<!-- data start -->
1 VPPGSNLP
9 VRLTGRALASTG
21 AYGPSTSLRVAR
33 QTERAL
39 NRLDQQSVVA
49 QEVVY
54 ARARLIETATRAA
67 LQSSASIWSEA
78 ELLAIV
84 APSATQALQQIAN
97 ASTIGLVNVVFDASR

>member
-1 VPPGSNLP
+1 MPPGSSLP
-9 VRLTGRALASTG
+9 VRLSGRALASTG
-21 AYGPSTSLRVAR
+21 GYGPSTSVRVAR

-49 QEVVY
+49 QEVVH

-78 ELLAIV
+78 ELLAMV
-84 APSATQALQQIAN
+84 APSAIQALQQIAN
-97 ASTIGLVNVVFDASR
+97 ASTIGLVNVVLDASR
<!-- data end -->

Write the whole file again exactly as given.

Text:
1 VPPGSNLP
9 VRLTGRALASTG
21 AYGPSTSLRVAR
33 QTERAL
39 NRLDQQSVVA
49 QEVVY
54 ARARLIETATRAA
67 LQSSASIWSEA
78 ELLAIV
84 APSATQALQQIAN
97 ASTIGLVNVVFDASR

>member
-1 VPPGSNLP
+1 MPPGSSLP
-9 VRLTGRALASTG
+9 VRLSGRALASTG
-21 AYGPSTSLRVAR
+21 GYGPSTSVRVAR

-49 QEVVY
+49 QEVVH

-78 ELLAIV
+78 ELLAMV
-84 APSATQALQQIAN
+84 APSAIQALQQIAN
-97 ASTIGLVNVVFDASR
+97 ASTIGLVNVVLDASR